Victim Offender Dialogue

What is a Victim Offender Dialogue?

Victim Offender Dialogue (VOD) is a process in which the victim of a crime, or the surviving family members, and the offender who committed the offense meet face-to face in a safe and secure setting. For certain victims/survivors of severe violence and violation, the facilitated VOD process can provide a pathway to a sense of further healing and further justice. Though this may not be for every survivor, the experience of talking directly with the offender who committed the violence or violation can enable survivors to give full voice to some of the pain and trauma they have experienced. At the same time, when offenders are able to listen and respond to them, and to give voice to the complexity of feelings about what they have done, they can better understand the devastating effects of their behaviors, and how they came to be capable of such behaviors. With this increased understanding, some offenders will be better able to “account” to the survivor their choices and actions, and will begin to try and make new and purposeful meaning from their experience. The survivors who choose VOD come to feel that they have finally said what they needed to say to the offender. This in itself can be healing for them.

VOD is not about forgiveness or reconciliation – unless that is absolutely and unequivocally what the survivor wants it to be about. The primary objective is for the survivor to feel heard, and for the offender to fully understand the effects of what he or she has done.

The Process

The process is initiated solely by the request of the victim. The victim must contact the California Department of Corrections and Rehabilitation, Office of Victim and Survivor Rights and Services (OVSRS) to complete a formal intake with the VOD Program Coordinator. The OVSRS will then request that the institution where the offender is located conduct an initial security screen to determine the offender’s eligibility for participation. Once the case is screened and tentatively approved by the Warden and OVSRS, it will be assigned to a trained facilitator. To be truly effective, it requires a thorough and lengthy preparation process with the facilitator. This helps the survivor and the offender acknowledge and articulate some of the many painful feelings – from grief and shame to anger and outrage – that has waited to be expressed. This is a delicate and deeply personal process that cannot be hurried. The facilitator will arrange individual preparatory meetings with both the victim and offender separately to prepare them for the face to face meeting.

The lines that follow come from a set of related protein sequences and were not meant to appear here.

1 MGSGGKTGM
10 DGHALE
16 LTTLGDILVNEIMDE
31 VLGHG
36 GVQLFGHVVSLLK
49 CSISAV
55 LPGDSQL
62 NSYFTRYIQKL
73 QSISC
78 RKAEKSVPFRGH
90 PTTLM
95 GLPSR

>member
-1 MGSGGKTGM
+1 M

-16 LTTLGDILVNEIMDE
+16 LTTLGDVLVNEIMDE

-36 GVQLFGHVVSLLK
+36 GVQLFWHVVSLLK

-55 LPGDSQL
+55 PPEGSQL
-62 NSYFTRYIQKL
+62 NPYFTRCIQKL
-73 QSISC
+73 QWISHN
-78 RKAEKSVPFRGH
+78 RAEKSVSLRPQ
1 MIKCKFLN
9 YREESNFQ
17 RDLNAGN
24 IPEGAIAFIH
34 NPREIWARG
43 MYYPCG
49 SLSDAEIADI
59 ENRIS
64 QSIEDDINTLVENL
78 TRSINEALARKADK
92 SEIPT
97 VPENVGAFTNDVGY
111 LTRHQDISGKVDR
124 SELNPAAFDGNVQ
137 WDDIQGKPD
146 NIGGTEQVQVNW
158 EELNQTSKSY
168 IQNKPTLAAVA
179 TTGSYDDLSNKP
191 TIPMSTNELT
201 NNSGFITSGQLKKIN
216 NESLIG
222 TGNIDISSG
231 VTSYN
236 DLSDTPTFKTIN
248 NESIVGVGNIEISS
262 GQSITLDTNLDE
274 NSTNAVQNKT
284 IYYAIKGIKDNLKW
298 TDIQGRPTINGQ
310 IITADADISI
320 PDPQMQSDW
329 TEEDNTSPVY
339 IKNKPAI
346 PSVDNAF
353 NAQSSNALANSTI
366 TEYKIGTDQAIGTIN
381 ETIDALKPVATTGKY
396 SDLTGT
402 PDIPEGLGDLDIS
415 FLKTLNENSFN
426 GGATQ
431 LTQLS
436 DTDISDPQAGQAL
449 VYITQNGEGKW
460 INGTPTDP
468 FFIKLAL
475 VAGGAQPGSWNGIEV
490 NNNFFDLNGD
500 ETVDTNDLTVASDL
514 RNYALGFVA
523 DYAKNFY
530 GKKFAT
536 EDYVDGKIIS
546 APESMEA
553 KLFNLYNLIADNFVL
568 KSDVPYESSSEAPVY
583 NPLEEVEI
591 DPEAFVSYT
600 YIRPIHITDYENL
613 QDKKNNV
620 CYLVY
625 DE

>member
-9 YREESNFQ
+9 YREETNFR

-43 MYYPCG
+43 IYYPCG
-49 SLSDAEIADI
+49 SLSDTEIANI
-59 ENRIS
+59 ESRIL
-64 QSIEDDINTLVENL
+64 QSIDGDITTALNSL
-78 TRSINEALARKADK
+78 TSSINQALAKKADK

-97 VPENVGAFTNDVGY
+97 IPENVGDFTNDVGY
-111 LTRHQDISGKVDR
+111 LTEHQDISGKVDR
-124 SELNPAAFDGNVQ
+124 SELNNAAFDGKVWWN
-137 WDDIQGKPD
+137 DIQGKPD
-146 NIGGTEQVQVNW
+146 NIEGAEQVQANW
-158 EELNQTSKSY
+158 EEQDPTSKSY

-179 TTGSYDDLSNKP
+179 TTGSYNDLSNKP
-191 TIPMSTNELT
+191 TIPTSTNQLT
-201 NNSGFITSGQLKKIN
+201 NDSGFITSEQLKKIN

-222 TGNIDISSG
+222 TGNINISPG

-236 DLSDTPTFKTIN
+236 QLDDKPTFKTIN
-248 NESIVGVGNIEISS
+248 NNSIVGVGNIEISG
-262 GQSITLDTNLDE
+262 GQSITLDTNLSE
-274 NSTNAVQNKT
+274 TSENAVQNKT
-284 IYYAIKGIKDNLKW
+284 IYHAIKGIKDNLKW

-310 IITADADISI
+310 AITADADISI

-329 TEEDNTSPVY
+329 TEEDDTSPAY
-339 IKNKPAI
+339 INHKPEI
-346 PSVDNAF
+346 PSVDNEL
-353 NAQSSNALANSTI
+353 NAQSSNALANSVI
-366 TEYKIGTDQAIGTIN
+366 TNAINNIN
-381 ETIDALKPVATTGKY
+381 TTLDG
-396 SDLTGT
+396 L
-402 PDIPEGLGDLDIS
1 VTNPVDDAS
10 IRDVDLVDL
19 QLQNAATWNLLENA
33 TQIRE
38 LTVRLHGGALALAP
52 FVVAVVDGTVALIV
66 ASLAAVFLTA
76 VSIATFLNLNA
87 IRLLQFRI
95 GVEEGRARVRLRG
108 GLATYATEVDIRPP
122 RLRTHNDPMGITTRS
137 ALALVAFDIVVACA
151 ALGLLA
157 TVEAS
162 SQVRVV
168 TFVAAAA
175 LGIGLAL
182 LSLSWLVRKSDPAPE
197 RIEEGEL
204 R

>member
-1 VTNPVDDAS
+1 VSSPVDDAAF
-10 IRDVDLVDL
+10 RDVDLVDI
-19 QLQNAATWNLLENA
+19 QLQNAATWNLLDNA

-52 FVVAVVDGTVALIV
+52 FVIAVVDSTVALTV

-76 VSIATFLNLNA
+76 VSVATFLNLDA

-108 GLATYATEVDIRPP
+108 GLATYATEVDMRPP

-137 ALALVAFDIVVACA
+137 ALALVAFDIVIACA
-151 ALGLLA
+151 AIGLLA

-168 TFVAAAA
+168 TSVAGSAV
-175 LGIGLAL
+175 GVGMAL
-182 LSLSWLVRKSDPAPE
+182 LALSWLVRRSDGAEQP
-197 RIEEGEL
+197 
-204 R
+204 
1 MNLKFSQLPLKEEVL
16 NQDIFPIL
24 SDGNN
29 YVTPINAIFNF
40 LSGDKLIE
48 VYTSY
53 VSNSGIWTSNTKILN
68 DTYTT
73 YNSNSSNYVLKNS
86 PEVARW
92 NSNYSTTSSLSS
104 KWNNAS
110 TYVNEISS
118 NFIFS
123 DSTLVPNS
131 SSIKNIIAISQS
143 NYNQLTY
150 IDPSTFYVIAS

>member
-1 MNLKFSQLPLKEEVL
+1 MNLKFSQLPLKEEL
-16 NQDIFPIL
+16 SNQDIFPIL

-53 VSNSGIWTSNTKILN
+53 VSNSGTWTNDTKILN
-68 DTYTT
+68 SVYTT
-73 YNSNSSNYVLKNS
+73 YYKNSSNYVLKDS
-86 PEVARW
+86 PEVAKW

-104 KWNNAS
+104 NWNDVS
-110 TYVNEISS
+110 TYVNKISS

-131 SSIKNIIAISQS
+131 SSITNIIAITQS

Participation of the survivor and the offender in the facilitated process is on a voluntary basis only. Either party has the right to put the case on hold or end the process at any time, and for any reason. To participate in the VOD, the offender must be willing and amenable to meet with the survivor. In addition, the Warden or Superintendent of the institution must approve the offender’s participation.

Frequently Asked Questions

Does VOD have anything to do with forgiveness or reconciliation?